Company: Can you train our employees in fatigue?
Company: Good. We need to solve this problem.
Me: You won’t.
As many of you know, my goal is to continually drive the fatigue conversation until it is firmly recognized as a hazard to be dealt with at the organizational level. Unfortunately, there remains a strong undercurrent within management structures that suggests that sleep and alertness are completely in the hands of the worker, and that training is the answer.
The reality is, it doesn’t matter what an individual does at home if their work causes excessive amounts of fatigue, or if their work schedule doesn’t accommodate for adequate recuperative sleep before returning to duties the next day. The same is true if you force workers to take three different jobs to make ends meet because you don’t want to cover benefits associated with full-time work (I’m looking at you, health care).
Enter prescriptive rules and regulations.
Government: Can you help us establish new fatigue management regulations?
Government: Good. We need to solve this problem.
Me: You won’t.
And it doesn’t work.
What the science says
There is no question that science has definitively established a connection between fatigue, safety, performance, and work schedule design. However, there is a critical gap in scientific data to link work/rest rules as the go-to solution or to quantify the benefits of such regulations. This is not to say there are no benefits, but the data has not been produced. We cannot forget that the objective should be to improve safety by eliminating fatigue-related hazards or reducing their risk levels, and this requires quantification.
Furthermore, most work/rest rules are not up to date with our current scientific understanding of sleep neurobiology and functional performance, which is why many government and industry bodies are looking to update what’s in place. Specifically, they don’t account for critical details such as:
- Circadian factors (e.g., time of day that work/sleep occurs, impact of permanent vs. rotating shifts, predictability of schedule, acute fatigue vs. cumulative fatigue, etc.);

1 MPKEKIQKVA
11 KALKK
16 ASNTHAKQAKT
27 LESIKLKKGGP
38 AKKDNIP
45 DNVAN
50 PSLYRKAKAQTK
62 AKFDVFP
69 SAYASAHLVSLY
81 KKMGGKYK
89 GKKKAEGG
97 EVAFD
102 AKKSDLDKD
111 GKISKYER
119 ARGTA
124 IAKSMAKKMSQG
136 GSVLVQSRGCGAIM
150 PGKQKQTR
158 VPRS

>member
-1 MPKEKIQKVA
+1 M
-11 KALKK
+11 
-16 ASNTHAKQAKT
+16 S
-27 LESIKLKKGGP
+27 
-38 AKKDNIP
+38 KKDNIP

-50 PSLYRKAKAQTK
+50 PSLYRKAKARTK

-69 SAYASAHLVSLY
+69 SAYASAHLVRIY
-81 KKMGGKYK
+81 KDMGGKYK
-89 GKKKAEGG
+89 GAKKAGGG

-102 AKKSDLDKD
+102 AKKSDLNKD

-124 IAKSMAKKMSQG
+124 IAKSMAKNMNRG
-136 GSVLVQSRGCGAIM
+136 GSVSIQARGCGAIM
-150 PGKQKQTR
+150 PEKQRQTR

- Homeostasis factors (e.g., short and long break durations, split schedules, total consecutive hours of wakefulness, etc.);
- Workloads (physical, cognitive, environmental, situational); or
- Other conditions that influence personal fatigue levels (e.g., commuting factors, second jobs, etc.).
Managing work schedules is further complicated when an organization has to accommodate for unusual operational requirements (e.g., unplanned events, emergencies, shutdowns, etc.), collective agreements that provide both incentives and disincentives to when employees choose to work, and the employee’s own personal preferences as dictated by seniority, lifestyle, and potential earnings. It cannot be overlooked that unions and the employees themselves must share responsibility for safe and healthy choices associated with the work scheduling decisions that they are involved in.
Prescriptive rules do not acknowledge these complications, and it is extremely unrealistic to think that even new regulations will cover all contingencies and still be practical in all affected organizations.
Simply put, prescriptive rules are not the answer, and will not guarantee that a worker shows up fit for work. As most government agencies have recognized, hours-of-service regulations offer little value if they are not supported by a fatigue management process. That means regardless of regulations, organizations still need to do their part.
Ask yourself this. What do you do when you notice an employee who is assigned to a safety-critical task yawning, rubbing his eyes, and moving slower than usual, and you know they still have four more hours on shift? What actual procedures do you currently have in place to:
- Allow the employee to communicate that they are struggling with fatigue (this requires a “just” culture, where the worker does not face punitive action – is it his fault the baby kept him awake all night?);
- Train supervisors in how to assess fatigue-related risk (how are they to measure the risk? What thresholds have been established?);
- Provide supervisors with tools to mitigate the risk (what rest and recovery options do you have at your disposal? Can safety critical tasks be performed by someone else, or moved to a different time of day?);
- Get the worker home safely?
Is there a role for work/rest rules or hours-of-service regulations? Yes!
Do employees need to be trained in how to manage fatigue? Absolutely.
My message is this… don’t lose sight of the organizational responsibilities inherent to solving this issue. If your workers perform safety-critical tasks and you do not have a formal fatigue management process in place, be assured, regulations are coming that are broader and will affect all industries. Many government agencies and industry groups have already reached out for input from myself and other leaders in the field. Don’t wait for others to set the rules for what you can or cannot do. Any prescriptive hours forced upon you by the dream police will still need to be balanced with economic viability, collective agreements, and changing societal and customer demands.
Identify your fatigue related hazards.
Assess their risk levels.
Mitigate, mitigate, mitigate.
Because they’re coming for you.
(P.S. My apologies to anyone born after 1979 that did not experience the power-punk that was Cheap Trick and one of their greatest hits, “The Dream Police.” You know not what you’re missing! But I digress…)
(P.P.S. If anyone from Cheap Trick is following this, please know that you can send royalties to myself at email@example.com for the unexpected surge in downloads of your music.)